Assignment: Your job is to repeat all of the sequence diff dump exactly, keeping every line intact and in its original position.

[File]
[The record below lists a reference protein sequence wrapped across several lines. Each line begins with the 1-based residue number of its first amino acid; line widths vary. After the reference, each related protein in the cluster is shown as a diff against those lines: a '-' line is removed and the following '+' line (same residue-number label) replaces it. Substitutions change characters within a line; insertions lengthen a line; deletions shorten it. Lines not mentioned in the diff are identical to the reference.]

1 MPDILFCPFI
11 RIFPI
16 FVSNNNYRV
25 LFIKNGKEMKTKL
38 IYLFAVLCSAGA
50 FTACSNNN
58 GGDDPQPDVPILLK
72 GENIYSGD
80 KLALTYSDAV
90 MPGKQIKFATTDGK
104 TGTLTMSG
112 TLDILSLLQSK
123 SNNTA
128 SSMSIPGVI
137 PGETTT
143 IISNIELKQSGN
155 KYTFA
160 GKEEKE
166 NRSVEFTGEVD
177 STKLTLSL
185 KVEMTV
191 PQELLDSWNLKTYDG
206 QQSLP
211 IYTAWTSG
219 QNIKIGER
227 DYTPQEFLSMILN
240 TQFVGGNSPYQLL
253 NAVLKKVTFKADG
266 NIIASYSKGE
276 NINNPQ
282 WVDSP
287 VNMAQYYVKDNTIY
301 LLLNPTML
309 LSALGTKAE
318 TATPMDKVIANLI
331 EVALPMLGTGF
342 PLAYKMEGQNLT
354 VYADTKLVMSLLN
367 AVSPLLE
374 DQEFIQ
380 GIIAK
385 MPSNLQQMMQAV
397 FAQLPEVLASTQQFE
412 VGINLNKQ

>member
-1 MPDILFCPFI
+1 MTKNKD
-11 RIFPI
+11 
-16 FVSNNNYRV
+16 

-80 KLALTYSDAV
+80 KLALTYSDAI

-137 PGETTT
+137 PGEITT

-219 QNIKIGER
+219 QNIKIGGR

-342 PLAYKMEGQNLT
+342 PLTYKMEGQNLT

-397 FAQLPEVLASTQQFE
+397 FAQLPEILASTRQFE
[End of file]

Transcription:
[The record below lists a reference protein sequence wrapped across several lines. Each line begins with the 1-based residue number of its first amino acid; line widths vary. After the reference, each related protein in the cluster is shown as a diff against those lines: a '-' line is removed and the following '+' line (same residue-number label) replaces it. Substitutions change characters within a line; insertions lengthen a line; deletions shorten it. Lines not mentioned in the diff are identical to the reference.]

1 MPDILFCPFI
11 RIFPI
16 FVSNNNYRV
25 LFIKNGKEMKTKL
38 IYLFAVLCSAGA
50 FTACSNNN
58 GGDDPQPDVPILLK
72 GENIYSGD
80 KLALTYSDAV
90 MPGKQIKFATTDGK
104 TGTLTMSG
112 TLDILSLLQSK
123 SNNTA
128 SSMSIPGVI
137 PGETTT
143 IISNIELKQSGN
155 KYTFA
160 GKEEKE
166 NRSVEFTGEVD
177 STKLTLSL
185 KVEMTV
191 PQELLDSWNLKTYDG
206 QQSLP
211 IYTAWTSG
219 QNIKIGER
227 DYTPQEFLSMILN
240 TQFVGGNSPYQLL
253 NAVLKKVTFKADG
266 NIIASYSKGE
276 NINNPQ
282 WVDSP
287 VNMAQYYVKDNTIY
301 LLLNPTML
309 LSALGTKAE
318 TATPMDKVIANLI
331 EVALPMLGTGF
342 PLAYKMEGQNLT
354 VYADTKLVMSLLN
367 AVSPLLE
374 DQEFIQ
380 GIIAK
385 MPSNLQQMMQAV
397 FAQLPEVLASTQQFE
412 VGINLNKQ

>member
-1 MPDILFCPFI
+1 MTKNKD
-11 RIFPI
+11 
-16 FVSNNNYRV
+16 

-80 KLALTYSDAV
+80 KLALTYSDAI

-137 PGETTT
+137 PGEITT

-219 QNIKIGER
+219 QNIKIGGR

-342 PLAYKMEGQNLT
+342 PLTYKMEGQNLT

-397 FAQLPEVLASTQQFE
+397 FAQLPEILASTRQFE